Government moves to end Japan’s culture of “death by overwork”

Japan struggles with the work-life balance.

Japan’s work-life imbalance kills thousands of workers every year and it’s also partly to blame for the nation’s disastrously low birth rate and declining productivity. The Government is taking steps to change the culture, but is it too deep-rooted?

Having discussing the problem for years without doing anything to address it, the Japanese Government is finally introducing measures to address the country’s disastrous work-life balance. The Japanese work some of the longest hours in the world and fear taking paid holidays in case they are ostracised by colleagues. The stress is so extreme that every year thousands of workers succumb to “karoshi”, or “death by overwork”. They either commit suicide, or die of a stroke or a heart attack.

The Japanese Government is paying attention to the work-life imbalance because of the links with the plummeting national birth rate and low economic productivity. It has now promised to make it the legal responsibility of workers to take at least five days’ paid holiday a year. Businesses will be mandated to ensure their workers take the holidays. The new law will allow more flexible working hours, encouraging parents to spend more time with their children.

“The Government has to do something and I think they can make a difference even if it’s just symbolic to begin with,” said Professor Cary Cooper, an expert on work-life balance from Lancaster University’s Management School.  “The Japanese work-life balance is horrible because work is such an important part of their identity, especially for males. It’s having a devastating effect on health, family life and the national birth rate. And it’s also bad for business. For a long time, productivity was high in Japan, but it’s declined due to massive burn-out problems.”

Government data shows 22% of Japanese work more than 49 hours a week, compared with 16% of US workers and 11% in France and Germany. Japanese employees are entitled to an average of 18.5 days paid holiday a year, but take an average of just nine days, according to Japan’s labour ministry. In some high-stress industries, taking any holiday at all is perceived as an act of disloyalty to the company. 

To avoid the shame attached to taking holidays, some workers prefer to call in sick.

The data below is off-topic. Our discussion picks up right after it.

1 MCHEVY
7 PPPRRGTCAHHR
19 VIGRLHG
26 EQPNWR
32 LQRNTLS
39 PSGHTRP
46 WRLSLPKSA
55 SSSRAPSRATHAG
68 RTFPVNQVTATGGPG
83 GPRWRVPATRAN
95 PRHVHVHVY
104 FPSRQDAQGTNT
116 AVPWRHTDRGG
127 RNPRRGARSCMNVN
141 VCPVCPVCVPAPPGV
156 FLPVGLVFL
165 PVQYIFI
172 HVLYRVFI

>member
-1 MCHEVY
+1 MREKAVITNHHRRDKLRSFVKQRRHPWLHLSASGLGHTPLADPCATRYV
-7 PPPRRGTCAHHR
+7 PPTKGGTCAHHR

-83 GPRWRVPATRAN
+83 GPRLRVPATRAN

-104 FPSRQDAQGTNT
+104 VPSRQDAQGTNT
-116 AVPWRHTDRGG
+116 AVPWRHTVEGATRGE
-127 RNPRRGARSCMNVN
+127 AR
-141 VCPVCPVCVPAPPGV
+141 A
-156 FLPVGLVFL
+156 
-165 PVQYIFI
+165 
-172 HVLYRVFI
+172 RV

“It’s not that people don’t want to go on holidays. It’s just that collegial loyalty to the company means it’s stigmatized. Workers have to find ways to get around it, so some will call in sick and take their holiday for that,” said Dr Brigitte Steger, a senior lecturer in Japanese Studies at the University of Cambridge. “A Japanese friend tried to get eight days holidays, but was refused two days after the weekend. So she booked the plane anyway and called to say there was a problem with the flight. There’s some informal leeway to stop people losing face.”

For most Japanese employee, office life is so all-consuming that the companies provide residences for mini-breaks where they mix socially with co-workers. Their social lives revolve around the office. Long days stretching past midnight in Tokyo offices are followed by visits to late-night bars for sessions of “nominication”, an invented noun combining the Japanese word for drinking, nomu, and the English word “communication”.  Employees feel obliged to attend in order to forge connections and climb the corporate ladder.  

No wonder Japanese workers sleep an average of just six hours and 22 minutes per night, according to a US National Sleep Foundation poll. This is the lowest level in the world and barely half of Japanese respondents regularly got a good night’s sleep. Japanese companies are aware of the problem and many let employees sleep at work. Okuta, a home renovation firm near Tokyo, allows employees to take a 20-minute power nap at their desks. Meanwhile, Hugo Inc, an internet consulting company based in Osaka, allows workers to take a 30¬-minute siesta between 1pm and 4pm.

"But Japan has not always had such a punishing dedication to the workplace. According to Dr Brigitte Steger, in the early 20th century workers were quite happy to stay at home when they had earned enough money. “The post-war economic system was based on the gender division of labour. The male workforce was expected to work full time and be available for over-time, whilst all the reproductive work, including looking after the household and kids, was outsourced to women. Although more women now pursue careers, this culture is still with Japan. Full-time employees are expected to be available so that if work comes in at 4pm, they will work late to finish it by tomorrow and give up their evening.”